A candidate for U.S. Congress visited Waupaca County last week, looking for votes in the Sept. 14 Republican primary.
Terri McCormick is seeking to unseat U.S. Rep. Steve Kagen, the Democratic incumbent who was first elected in 2006. But first she must defeat her opponents in the Republican primary, Reid Ribble and Roger Roth.
McCormick served in the state Assembly from 2001 to 2007, representing the Appleton area. In 2006, she was defeated by John Gard in the Republican primary. Gard then lost to Kagen in 2006 and 2008.
In a straw poll conducted by the Waupaca County GOP at the county fair in August, McCormick trailed the other two candidates, with Ribble receiving 47 percent of the vote, Roth 31 percent and McCormick 22 percent.
Ribble lives in De Pere and owns a roofing business that he sold in order to campaign full time.
Roth was elected to the same Assembly seat that McCormick once held. His uncle, Toby Roth, was a member of the Wisconsin congressional delegation from 1979 to 1997.
McCormick is running on her credentials as a committed conservative. She has been endorsed by the Republican Liberty Caucus of Wisconsin, American Liberty Coalition, and Wisconsin Right to Life. Her campaign manager, Will Johnson, was a tea party-endorsed candidate who lost the June Republican primary in Iowa.
“I believe at this time in the economic crisis we’re in, the nation is at a crossroads,” McCormick said.
She criticized Congress “for business-as-usual politics. They’re spending the American people into bankruptcy.”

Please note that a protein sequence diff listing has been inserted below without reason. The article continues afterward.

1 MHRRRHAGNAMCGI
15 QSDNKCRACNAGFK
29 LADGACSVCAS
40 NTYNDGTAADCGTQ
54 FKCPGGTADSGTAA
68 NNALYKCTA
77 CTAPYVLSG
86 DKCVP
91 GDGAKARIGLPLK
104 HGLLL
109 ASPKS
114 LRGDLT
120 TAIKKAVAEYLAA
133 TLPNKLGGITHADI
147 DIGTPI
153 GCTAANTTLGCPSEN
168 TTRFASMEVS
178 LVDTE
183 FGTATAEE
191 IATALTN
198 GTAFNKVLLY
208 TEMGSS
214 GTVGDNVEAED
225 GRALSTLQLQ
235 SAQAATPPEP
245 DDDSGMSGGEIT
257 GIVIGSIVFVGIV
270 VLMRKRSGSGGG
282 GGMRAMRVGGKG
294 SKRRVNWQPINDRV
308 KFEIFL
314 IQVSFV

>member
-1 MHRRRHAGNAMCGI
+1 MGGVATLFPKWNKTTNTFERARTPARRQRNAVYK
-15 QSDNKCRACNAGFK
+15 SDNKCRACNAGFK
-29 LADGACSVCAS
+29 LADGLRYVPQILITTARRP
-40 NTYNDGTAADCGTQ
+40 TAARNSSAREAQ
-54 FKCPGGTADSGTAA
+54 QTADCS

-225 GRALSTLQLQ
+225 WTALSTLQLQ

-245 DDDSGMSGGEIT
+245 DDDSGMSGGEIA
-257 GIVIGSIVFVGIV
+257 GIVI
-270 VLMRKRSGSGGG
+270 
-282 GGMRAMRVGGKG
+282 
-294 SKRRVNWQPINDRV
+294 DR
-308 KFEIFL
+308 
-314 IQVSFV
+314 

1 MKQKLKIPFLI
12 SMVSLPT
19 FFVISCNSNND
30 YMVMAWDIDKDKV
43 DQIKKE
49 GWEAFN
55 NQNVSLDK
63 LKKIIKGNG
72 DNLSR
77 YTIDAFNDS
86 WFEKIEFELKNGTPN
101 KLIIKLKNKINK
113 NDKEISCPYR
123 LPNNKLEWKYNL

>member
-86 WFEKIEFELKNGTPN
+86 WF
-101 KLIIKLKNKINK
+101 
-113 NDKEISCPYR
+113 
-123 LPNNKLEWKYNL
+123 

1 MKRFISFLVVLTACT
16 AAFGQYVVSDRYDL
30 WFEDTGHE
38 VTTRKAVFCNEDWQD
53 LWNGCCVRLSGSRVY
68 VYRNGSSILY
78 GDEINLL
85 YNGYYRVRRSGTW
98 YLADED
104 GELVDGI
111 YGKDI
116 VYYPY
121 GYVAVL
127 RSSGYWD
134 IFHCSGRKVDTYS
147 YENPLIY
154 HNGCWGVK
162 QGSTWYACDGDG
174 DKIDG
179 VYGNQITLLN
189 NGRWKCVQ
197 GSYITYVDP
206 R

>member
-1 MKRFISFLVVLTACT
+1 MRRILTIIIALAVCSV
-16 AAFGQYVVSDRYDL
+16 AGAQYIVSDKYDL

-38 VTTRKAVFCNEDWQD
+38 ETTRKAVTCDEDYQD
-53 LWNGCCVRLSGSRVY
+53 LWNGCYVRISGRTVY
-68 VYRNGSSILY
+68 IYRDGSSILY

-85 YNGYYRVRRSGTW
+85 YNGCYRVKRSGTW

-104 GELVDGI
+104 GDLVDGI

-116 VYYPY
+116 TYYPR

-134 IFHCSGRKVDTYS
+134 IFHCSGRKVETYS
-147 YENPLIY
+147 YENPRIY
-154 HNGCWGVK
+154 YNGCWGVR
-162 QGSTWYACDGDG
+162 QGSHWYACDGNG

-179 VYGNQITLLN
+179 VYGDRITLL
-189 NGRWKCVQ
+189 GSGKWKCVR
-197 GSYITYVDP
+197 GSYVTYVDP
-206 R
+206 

McCormick believes “political decisions are being made at the expense of solid public policy in the best interests of the people.”
She criticizes the federal bailout of private industry and accuses Washington of “meddling in the free market in order to exchange special favors for votes in Congress.”
If elected, McCormick said she will vote to “stop spending on government programs that we don’t need and can’t afford.”
McCormick has signed a pledge promising never to vote for a bill that increases taxes and to support bills that decrease the deficit and lower taxes.
She has also pledged to “stand up to my own party when they violate fiscally conservatives’ principles, like when they vote for bank bailouts.”
When asked about the situation in Afghanistan, McCormick said, “I’m a constitutional Republican. I believe we need to declare war before we send men and women into combat.”
McCormick has a niece and a grandnephew currently serving in Afghanistan.
“We need to make decisions in the best interests of our national security,” McCormick said. “In Afghanistan, we haven’t defined the mission or the objectives.”
McCormick said jobs and the economy are the top concerns she is hearing from voters while campaigning in 2010. She said her experience as chairwoman of an Assembly committee on economic development gave her some insights into how to encourage job growth.
“We pushed back regulations that interfered with small business by passing the Small Business Reform Act,” McCormick said. “The law required any well-meaning lawmaker to write a report on the economic impact of new regulations and how many jobs would be lost if the law was enacted.”
McCormick attributes the growth in jobs during her last two years in the Assembly to the law that limited business regulation. She said her efforts to reform regulation strengthened manufacturing and agriculture in Wisconsin.
“That’s how we grow jobs in this state – by making something. If you don’t have a GDP (gross domestic product), you don’t have jobs,” McCormick said. “We need to return to free market principles and stop the cycle of the government making decisions about the economy.”